I will be interested how the person you hired will help you. There are videos about how to use the software online that will give you some background and it might be nice for you to know something before this person comes over so you and he or she can get right to work. I'm really glad that the thread helped you.

In my experience what the software will provide will be the other side of a dialectical process where you will measure and see where there are either peaks or big valleys in the graph response and then you will move your speakers and / or your listening position in order to see what changes. After you have made some adjustments that seem to improve on some aspect of the graph, you will go and sit and listen to see if you can hear what the new readings show. In other words you will begin to establish a correspondence in your mind between your sensation / listening experience and what the graph is telling you. As I said, this is a dialectical and iterative process and it will be very rewarding and you will be able to do much of it without the expert help.
Thanks for the link for the mic.

The person is remote.  I’ll take readings at his direction. His interpretation and recommendations will be the same as if he were here—other than he will not be able to listen to the changes along with me.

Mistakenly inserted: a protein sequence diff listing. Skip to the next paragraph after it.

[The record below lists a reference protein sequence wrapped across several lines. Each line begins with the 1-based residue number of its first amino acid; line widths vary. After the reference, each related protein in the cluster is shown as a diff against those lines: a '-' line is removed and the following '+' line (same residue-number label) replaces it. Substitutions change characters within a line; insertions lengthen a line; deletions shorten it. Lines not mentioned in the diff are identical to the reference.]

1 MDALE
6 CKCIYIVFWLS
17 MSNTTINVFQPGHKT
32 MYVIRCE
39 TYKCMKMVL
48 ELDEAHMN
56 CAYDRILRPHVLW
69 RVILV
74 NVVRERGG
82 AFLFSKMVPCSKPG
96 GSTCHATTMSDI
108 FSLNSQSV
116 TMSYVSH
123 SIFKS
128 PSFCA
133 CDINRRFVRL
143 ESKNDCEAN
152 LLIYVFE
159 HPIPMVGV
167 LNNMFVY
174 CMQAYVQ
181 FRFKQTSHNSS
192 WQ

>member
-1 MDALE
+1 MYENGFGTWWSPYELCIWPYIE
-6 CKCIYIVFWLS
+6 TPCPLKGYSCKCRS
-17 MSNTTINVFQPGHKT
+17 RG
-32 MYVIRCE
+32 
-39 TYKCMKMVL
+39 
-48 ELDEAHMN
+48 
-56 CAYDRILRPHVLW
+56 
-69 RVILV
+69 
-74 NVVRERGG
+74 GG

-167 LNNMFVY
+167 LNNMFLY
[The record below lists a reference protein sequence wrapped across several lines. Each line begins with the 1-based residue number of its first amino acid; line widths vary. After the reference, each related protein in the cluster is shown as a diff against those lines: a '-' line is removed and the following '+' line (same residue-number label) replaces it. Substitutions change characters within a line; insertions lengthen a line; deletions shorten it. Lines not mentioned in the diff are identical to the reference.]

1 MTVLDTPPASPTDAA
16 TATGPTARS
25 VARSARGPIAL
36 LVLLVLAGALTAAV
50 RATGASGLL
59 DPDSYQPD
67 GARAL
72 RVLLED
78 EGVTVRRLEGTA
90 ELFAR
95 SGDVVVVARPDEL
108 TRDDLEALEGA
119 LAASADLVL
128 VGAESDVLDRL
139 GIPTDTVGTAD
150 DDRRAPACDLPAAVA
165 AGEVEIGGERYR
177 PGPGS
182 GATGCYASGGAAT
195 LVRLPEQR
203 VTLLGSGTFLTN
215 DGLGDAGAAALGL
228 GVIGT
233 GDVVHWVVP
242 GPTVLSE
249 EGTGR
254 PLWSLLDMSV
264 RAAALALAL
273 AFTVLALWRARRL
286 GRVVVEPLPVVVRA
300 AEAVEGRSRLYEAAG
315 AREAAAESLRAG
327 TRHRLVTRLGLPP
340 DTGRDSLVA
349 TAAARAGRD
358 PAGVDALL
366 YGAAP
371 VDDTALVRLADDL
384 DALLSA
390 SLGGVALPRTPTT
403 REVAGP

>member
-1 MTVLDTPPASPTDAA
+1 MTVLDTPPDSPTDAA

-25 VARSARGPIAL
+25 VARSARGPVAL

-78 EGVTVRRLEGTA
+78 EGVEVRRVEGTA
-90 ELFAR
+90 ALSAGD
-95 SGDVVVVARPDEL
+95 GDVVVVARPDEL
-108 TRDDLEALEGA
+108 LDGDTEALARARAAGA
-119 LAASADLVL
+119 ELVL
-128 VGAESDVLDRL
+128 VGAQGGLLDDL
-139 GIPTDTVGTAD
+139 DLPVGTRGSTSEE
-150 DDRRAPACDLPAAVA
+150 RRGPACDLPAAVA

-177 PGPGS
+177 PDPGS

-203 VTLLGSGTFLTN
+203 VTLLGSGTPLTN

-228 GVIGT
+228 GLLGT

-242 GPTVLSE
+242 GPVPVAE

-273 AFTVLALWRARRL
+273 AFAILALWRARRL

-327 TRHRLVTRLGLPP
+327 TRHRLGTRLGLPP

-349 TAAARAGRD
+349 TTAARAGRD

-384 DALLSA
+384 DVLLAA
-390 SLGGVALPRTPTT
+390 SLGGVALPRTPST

Seeing graphical depictions of audibly impactful room treatments and set up changes (seat, speaker locations) will be great.

To start, I’d like to measure the room as it is right now since it is by far the best I have achieved—owing to three changes made over the last 3 months.  Then, we can remove the three things and remeasure.  When that exercise is over, we can hopefully improve the room to a level beyond what I had achieved.  I didn’t measure (except for my seating position) and I didn’t buy or make panels using 703, Roxie or alike).

About two years ago, I did use an app called RTA to read about 6-8 potential seat positions in my room.  Jim Smith of Get Better Sound told me the two best spots base on the readings.  It will be interesting to see if REW measurements indicate the same listening position or a new “best” one.